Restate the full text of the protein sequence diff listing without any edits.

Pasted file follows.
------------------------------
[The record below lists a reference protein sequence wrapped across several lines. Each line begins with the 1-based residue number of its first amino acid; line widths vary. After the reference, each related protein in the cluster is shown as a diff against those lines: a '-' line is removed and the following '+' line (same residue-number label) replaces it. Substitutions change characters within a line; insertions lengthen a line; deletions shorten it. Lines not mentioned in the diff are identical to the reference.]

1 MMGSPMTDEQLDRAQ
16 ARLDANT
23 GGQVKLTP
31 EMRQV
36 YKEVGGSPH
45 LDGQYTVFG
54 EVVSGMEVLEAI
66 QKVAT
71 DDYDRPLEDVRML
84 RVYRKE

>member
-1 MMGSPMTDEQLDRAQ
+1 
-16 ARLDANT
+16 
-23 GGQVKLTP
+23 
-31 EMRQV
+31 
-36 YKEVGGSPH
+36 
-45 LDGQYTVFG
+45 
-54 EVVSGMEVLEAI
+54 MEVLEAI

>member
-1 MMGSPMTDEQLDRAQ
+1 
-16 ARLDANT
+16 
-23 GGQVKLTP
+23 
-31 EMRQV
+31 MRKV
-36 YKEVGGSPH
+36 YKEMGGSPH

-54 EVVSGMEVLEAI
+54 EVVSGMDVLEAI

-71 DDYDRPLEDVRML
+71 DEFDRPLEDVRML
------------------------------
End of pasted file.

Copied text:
[The record below lists a reference protein sequence wrapped across several lines. Each line begins with the 1-based residue number of its first amino acid; line widths vary. After the reference, each related protein in the cluster is shown as a diff against those lines: a '-' line is removed and the following '+' line (same residue-number label) replaces it. Substitutions change characters within a line; insertions lengthen a line; deletions shorten it. Lines not mentioned in the diff are identical to the reference.]

1 MMGSPMTDEQLDRAQ
16 ARLDANT
23 GGQVKLTP
31 EMRQV
36 YKEVGGSPH
45 LDGQYTVFG
54 EVVSGMEVLEAI
66 QKVAT
71 DDYDRPLEDVRML
84 RVYRKE

>member
-1 MMGSPMTDEQLDRAQ
+1 
-16 ARLDANT
+16 
-23 GGQVKLTP
+23 
-31 EMRQV
+31 
-36 YKEVGGSPH
+36 
-45 LDGQYTVFG
+45 
-54 EVVSGMEVLEAI
+54 MEVLEAI

>member
-1 MMGSPMTDEQLDRAQ
+1 
-16 ARLDANT
+16 
-23 GGQVKLTP
+23 
-31 EMRQV
+31 MRKV
-36 YKEVGGSPH
+36 YKEMGGSPH

-54 EVVSGMEVLEAI
+54 EVVSGMDVLEAI

-71 DDYDRPLEDVRML
+71 DEFDRPLEDVRML